Thom Lambert headshot

Wall Chair in Corporate Law and Governance
University of Missouri Law School

Thomas A. Lambert is the Wall Chair in Corporate Law and Governance and Professor of Law. Professor Lambert’s scholarship focuses on antitrust, corporate and regulatory matters.

Antitrust

Antitrust FTC

Popular Media

Commissioner Wright’s Speech at the ABA Antitrust Section’s Spring Meeting

Friday I discussed FTC Commissioner (and TOTM alumnus) Josh Wright’s speech at the Spring Meeting of the ABA’s Antitrust Section.  Wright’s speech, What’s Your Agenda?, is now available online.

As I mentioned, Commissioner Wright emphasized two matters on which he’d like to see FTC action.  First, he hopes the Commission will help fulfill the promise of Section 5 of the FTC Act by articulating an “Unfair Methods Policy Statement” that includes both “guiding principles for Section 5 theories of liability outside the scope of the Sherman and Clayton Acts” and “limiting principles confining the scope of unfair methods claims.”  Articulation of such principles would reduce the incidence of market power-enhancing conduct that could be difficult to pursue under the Sherman and Clayton Acts (the “guiding principles” would put firms on notice that such conduct is to be avoided), but they would also avoid chilling procompetitive conduct (the “limiting principles” would create zones of safety).  Giving guidance to business planners on what the FTC is likely to pursue — and what it’s not — would thereby enhance the effectiveness of the antitrust enterprise.

Commissioner Wright also stated his intention to utilize the FTC’s powers to pursue public restraints — i.e., output-limiting conduct authorized or required by governmental entities.  Wright explained:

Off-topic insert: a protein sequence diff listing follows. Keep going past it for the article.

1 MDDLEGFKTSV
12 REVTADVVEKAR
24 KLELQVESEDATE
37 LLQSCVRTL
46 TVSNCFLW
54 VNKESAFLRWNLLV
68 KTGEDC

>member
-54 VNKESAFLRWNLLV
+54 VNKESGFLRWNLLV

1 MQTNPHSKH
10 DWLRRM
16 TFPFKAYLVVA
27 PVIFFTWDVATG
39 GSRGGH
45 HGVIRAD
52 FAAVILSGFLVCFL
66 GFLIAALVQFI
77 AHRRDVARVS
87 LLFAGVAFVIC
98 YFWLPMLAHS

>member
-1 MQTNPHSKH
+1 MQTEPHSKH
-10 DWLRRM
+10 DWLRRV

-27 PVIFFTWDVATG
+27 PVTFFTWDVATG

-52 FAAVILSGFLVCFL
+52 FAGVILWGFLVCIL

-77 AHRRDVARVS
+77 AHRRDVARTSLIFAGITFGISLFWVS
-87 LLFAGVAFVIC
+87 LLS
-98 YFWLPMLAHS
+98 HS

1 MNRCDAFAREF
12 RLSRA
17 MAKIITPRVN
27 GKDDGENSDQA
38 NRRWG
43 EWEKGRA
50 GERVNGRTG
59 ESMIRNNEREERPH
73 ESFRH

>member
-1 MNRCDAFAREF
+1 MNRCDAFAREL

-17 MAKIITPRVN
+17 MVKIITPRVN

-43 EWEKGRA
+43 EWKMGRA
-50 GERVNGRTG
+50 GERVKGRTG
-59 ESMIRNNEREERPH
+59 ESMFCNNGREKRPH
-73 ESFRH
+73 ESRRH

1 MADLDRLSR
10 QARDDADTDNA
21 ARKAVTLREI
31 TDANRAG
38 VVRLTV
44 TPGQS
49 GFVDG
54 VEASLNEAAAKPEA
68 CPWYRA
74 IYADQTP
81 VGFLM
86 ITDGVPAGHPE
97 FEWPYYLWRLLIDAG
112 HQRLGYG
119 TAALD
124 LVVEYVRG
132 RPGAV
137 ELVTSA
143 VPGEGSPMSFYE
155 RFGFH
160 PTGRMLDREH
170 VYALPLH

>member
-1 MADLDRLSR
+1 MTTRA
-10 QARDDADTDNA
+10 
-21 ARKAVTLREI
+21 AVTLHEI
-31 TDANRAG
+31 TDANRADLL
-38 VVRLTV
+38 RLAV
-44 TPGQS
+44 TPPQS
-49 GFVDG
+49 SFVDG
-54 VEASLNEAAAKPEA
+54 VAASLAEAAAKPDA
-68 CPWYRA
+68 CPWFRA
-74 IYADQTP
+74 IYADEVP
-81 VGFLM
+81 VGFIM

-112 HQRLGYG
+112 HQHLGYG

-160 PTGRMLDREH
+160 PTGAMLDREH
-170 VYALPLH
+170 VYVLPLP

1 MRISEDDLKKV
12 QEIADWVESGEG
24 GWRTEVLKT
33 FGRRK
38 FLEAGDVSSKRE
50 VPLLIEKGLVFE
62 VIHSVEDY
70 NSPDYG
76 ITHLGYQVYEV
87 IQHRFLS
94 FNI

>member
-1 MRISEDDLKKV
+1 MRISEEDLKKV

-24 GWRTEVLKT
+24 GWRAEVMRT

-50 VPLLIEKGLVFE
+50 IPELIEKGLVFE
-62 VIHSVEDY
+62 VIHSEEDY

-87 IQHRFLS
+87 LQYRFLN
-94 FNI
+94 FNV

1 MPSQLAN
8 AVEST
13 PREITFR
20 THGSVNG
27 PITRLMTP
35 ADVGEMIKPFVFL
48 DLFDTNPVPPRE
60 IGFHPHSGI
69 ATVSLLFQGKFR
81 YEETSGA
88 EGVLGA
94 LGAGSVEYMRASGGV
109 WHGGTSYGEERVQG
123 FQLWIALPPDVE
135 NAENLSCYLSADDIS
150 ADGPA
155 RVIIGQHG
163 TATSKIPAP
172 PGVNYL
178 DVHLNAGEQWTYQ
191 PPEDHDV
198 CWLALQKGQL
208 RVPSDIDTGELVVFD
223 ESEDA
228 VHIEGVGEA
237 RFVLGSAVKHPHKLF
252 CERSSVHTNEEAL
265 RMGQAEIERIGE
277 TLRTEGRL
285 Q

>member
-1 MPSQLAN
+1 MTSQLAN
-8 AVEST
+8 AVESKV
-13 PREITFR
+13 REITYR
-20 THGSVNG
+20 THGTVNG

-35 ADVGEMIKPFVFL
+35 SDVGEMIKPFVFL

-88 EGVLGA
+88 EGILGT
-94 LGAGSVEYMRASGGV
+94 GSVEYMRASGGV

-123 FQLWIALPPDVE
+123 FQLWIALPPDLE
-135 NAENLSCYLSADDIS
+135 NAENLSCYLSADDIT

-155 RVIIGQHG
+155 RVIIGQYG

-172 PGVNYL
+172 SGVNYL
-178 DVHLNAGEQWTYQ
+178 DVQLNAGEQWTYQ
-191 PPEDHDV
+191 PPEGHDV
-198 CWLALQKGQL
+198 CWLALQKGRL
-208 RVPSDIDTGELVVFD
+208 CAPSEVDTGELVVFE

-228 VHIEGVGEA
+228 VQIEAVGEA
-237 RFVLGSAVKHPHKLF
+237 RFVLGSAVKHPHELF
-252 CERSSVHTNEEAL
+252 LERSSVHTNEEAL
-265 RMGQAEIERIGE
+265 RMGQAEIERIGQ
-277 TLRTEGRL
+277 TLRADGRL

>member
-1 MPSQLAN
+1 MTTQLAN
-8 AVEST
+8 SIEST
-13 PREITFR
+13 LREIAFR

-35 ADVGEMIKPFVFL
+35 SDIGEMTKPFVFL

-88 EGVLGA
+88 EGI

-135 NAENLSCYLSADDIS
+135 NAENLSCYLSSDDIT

An agency sensitive to efficiently executing its competition mission will look for low hanging fruit—in other words, it will identify and bring enforcement actions to prevent conduct that is clearly anticompetitive and thus bring immediate and certain benefits for consumers.

Public restraints upon trade represent precisely this type of increasingly rare low hanging fruit and, thus, should be a more central concern of U.S. competition policy. The legal hurdles facing enforcement against public restraints often render policy advocacy the primary weapon for the FTC in this area; and it is a weapon the FTC has wielded effectively and consistently over time. The FTC also has brought enforcement actions to challenge public restraints in recent years in appropriate cases. I support vigorous use of both tools….

I’m heartened by Commissioner Wright’s leadership on these matters and look forward to seeing how things develop at the Commission.

Filed under: antitrust, error costs, federal trade commission